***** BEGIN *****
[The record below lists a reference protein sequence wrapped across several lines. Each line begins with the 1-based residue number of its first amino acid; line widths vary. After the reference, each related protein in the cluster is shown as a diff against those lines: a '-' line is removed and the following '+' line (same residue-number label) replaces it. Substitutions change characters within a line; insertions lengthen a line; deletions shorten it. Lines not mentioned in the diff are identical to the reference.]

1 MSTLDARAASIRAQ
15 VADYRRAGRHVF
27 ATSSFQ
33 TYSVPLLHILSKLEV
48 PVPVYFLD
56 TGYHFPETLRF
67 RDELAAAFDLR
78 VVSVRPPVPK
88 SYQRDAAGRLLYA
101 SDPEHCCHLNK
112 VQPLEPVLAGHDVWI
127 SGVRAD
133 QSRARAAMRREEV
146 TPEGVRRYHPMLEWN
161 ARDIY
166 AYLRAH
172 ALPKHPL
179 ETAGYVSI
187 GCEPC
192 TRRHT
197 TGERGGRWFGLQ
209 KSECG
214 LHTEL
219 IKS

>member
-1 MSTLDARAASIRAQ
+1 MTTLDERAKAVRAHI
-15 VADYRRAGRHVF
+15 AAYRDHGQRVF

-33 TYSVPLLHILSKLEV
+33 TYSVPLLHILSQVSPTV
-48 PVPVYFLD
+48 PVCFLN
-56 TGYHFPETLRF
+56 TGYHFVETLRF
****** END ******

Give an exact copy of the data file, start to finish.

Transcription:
[The record below lists a reference protein sequence wrapped across several lines. Each line begins with the 1-based residue number of its first amino acid; line widths vary. After the reference, each related protein in the cluster is shown as a diff against those lines: a '-' line is removed and the following '+' line (same residue-number label) replaces it. Substitutions change characters within a line; insertions lengthen a line; deletions shorten it. Lines not mentioned in the diff are identical to the reference.]

1 MSTLDARAASIRAQ
15 VADYRRAGRHVF
27 ATSSFQ
33 TYSVPLLHILSKLEV
48 PVPVYFLD
56 TGYHFPETLRF
67 RDELAAAFDLR
78 VVSVRPPVPK
88 SYQRDAAGRLLYA
101 SDPEHCCHLNK
112 VQPLEPVLAGHDVWI
127 SGVRAD
133 QSRARAAMRREEV
146 TPEGVRRYHPMLEWN
161 ARDIY
166 AYLRAH
172 ALPKHPL
179 ETAGYVSI
187 GCEPC
192 TRRHT
197 TGERGGRWFGLQ
209 KSECG
214 LHTEL
219 IKS

>member
-1 MSTLDARAASIRAQ
+1 MTTLDERAKAVRAHI
-15 VADYRRAGRHVF
+15 AAYRDHGQRVF

-33 TYSVPLLHILSKLEV
+33 TYSVPLLHILSQVSPTV
-48 PVPVYFLD
+48 PVCFLN
-56 TGYHFPETLRF
+56 TGYHFVETLRF